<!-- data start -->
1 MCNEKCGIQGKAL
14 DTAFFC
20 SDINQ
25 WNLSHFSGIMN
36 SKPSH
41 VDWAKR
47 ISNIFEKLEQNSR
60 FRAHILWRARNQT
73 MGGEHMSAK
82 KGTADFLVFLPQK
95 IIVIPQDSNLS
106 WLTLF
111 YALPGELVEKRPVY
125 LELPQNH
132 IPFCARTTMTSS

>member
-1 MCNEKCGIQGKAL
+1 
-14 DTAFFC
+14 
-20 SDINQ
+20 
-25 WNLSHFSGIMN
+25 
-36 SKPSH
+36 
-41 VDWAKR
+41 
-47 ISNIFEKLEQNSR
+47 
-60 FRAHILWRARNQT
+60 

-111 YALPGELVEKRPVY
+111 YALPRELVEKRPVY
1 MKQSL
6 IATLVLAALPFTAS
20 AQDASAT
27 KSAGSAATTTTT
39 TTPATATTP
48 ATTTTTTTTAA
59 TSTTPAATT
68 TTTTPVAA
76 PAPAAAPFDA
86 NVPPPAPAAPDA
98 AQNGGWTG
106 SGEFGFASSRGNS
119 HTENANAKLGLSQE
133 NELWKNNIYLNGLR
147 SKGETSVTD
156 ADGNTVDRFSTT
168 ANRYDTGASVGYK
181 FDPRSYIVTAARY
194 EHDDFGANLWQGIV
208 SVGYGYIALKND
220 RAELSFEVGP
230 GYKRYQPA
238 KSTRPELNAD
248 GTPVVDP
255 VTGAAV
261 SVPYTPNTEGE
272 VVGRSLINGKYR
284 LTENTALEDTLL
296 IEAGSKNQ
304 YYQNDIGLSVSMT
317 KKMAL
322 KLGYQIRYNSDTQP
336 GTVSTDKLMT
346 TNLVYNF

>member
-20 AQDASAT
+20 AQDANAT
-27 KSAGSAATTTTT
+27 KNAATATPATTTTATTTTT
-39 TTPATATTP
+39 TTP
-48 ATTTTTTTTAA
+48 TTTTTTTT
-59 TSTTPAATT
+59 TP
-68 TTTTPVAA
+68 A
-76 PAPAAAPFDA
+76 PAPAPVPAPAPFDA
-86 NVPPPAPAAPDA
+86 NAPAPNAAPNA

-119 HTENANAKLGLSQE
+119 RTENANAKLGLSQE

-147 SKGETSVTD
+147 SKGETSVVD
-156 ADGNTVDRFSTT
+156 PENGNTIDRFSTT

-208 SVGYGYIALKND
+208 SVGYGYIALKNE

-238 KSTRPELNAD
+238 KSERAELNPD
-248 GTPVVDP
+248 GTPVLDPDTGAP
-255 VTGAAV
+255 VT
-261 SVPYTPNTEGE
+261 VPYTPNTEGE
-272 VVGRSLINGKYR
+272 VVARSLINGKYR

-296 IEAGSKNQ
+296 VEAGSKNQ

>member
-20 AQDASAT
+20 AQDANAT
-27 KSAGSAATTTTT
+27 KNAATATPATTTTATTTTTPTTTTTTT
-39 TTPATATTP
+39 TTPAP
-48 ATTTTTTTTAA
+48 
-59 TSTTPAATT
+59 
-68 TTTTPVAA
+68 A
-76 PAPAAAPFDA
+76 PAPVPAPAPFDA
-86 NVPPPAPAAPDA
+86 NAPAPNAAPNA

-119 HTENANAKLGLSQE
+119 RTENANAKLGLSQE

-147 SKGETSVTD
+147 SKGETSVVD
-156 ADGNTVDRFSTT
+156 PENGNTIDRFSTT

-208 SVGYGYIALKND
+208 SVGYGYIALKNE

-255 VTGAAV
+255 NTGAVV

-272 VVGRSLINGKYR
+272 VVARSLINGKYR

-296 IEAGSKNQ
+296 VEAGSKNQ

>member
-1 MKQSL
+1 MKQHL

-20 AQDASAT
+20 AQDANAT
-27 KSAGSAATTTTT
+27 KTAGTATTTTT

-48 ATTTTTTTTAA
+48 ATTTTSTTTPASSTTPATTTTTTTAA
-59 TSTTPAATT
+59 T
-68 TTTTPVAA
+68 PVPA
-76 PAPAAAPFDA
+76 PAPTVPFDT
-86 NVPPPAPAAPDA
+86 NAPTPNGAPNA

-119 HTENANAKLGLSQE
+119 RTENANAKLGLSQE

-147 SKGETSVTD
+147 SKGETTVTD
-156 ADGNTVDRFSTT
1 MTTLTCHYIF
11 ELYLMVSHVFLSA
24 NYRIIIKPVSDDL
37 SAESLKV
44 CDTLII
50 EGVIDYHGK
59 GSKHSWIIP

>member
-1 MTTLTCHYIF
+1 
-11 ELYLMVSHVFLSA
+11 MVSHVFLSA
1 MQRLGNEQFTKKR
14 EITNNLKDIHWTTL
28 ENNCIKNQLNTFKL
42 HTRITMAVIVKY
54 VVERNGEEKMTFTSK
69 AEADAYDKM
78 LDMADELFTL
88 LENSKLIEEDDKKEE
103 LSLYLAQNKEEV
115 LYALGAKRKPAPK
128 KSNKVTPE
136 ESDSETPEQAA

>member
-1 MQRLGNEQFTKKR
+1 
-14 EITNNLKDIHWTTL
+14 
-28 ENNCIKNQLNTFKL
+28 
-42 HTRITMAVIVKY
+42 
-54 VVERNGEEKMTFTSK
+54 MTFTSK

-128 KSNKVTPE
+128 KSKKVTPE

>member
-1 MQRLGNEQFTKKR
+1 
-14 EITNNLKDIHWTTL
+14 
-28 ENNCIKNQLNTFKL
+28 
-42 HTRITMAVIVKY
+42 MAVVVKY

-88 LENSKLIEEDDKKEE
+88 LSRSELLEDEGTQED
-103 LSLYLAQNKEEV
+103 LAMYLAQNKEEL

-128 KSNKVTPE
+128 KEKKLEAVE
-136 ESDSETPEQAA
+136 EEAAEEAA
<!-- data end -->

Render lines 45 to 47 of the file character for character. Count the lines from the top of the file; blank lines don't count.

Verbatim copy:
98 AQNGGWTG
106 SGEFGFASSRGNS
119 HTENANAKLGLSQE